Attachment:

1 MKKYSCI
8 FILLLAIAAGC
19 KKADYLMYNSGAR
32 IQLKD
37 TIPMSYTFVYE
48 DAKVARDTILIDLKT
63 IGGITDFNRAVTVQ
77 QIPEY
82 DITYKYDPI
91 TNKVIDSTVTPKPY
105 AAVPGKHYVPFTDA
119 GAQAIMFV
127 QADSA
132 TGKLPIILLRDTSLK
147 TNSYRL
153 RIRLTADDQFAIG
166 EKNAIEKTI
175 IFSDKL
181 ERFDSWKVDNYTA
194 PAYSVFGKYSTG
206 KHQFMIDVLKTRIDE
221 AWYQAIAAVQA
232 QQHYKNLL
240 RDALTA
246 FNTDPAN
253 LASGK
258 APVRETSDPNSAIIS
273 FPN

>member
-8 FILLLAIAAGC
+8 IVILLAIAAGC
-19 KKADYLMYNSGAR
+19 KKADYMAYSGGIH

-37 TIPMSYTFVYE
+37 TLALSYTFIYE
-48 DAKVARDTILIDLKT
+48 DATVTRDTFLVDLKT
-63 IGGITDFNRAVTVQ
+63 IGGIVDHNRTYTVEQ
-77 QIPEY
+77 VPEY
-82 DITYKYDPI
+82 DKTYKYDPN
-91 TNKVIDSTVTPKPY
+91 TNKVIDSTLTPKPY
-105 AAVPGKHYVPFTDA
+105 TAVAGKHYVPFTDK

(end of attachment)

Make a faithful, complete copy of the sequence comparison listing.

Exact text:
1 MKKYSCI
8 FILLLAIAAGC
19 KKADYLMYNSGAR
32 IQLKD
37 TIPMSYTFVYE
48 DAKVARDTILIDLKT
63 IGGITDFNRAVTVQ
77 QIPEY
82 DITYKYDPI
91 TNKVIDSTVTPKPY
105 AAVPGKHYVPFTDA
119 GAQAIMFV
127 QADSA
132 TGKLPIILLRDTSLK
147 TNSYRL
153 RIRLTADDQFAIG
166 EKNAIEKTI
175 IFSDKL
181 ERFDSWKVDNYTA
194 PAYSVFGKYSTG
206 KHQFMIDVLKTRIDE
221 AWYQAIAAVQA
232 QQHYKNLL
240 RDALTA
246 FNTDPAN
253 LASGK
258 APVRETSDPNSAIIS
273 FPN

>member
-8 FILLLAIAAGC
+8 IVILLAIAAGC
-19 KKADYLMYNSGAR
+19 KKADYMAYSGGIH

-37 TIPMSYTFVYE
+37 TLALSYTFIYE
-48 DAKVARDTILIDLKT
+48 DATVTRDTFLVDLKT
-63 IGGITDFNRAVTVQ
+63 IGGIVDHNRTYTVEQ
-77 QIPEY
+77 VPEY
-82 DITYKYDPI
+82 DKTYKYDPN
-91 TNKVIDSTVTPKPY
+91 TNKVIDSTLTPKPY
-105 AAVPGKHYVPFTDA
+105 TAVAGKHYVPFTDK